Thursday, April 10, 2008

Vignette: Multicultural Living

I: On the Bus.

Michael5000 (age 39) and Niece#3 (age 12) take a seat. Asian-American kid (age 19ish, fidgity and/or stoned) comes back from his seat in the front of the bus to talk to them.

AAK: Hey, how you doing?

M5K: Fine.

AAK: Where are you going this morning?

N#3: To the Zoo.

AAK: That sounds fun... (a moment passes) Is he your father? (a moment passes) Are you her father?

M5K: Heh. Am I your father, Bug?

N#3 (confused):

M5K: No.

AAK: Are you, like, friends then?

M5K (losing patience): Umm...

AAK: Because --

M5K: I'm her uncle.

AAK: Oh. Oh. Cool. (to N#3) Is that true? Is he really your uncle?

N#3 (baffled): Uh, ~yeah~...

AAK: OK, cool. It's just that, I'm Asian too, and I thought, uh, uh....

M5K: Yeah, I know what you were getting at. It's OK.

AAK laughs nervously, looks around, and gets off at the next stop.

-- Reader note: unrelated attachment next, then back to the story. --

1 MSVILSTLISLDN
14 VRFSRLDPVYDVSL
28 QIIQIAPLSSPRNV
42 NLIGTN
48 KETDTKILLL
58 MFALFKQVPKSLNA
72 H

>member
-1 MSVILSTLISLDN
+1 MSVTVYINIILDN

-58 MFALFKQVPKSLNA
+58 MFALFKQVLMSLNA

II: On the Bus, moments later.

M5K: Do you understand what that was about, Bug?

N#3 (emphatic): Not really!

M5K: Well, he was confused about why we were together.

N#3: Uh-huh....

M5K: You're a young girl, and I'm an adult guy, and we don't look like each other, so he wanted to make sure I wasn't kidnapping you or something.

N#3: Oh, I see.

M5K: So, he was kind of a busybody, but his heart was in the right place.

N#3 (laughing, pointing out the bus window): Oh! Look at that squirrel!


Added 4/12/08: After this post appeared, fingerstothebone posted a story that is kind of like this one, only more so. It's great, and it's here.


fingerstothebone said...

Wow, interesting vignette. He's probably too young to be able to observe your niece's comfort level with you and to decide whether you're a threat or not.

The Calico Cat said...

I guess he never heard about adoption...

In a weird way it is nice to hear that someone was at least trying to check it out... Sad commentary that this may be necessary...

d said...

on the one hand, i'm appalled that that was his first reaction. on the other, that took a TON of balls for him to walk up to you and ask those questions.

i'm glad it didn't traumatize your niece.

mhwitt said...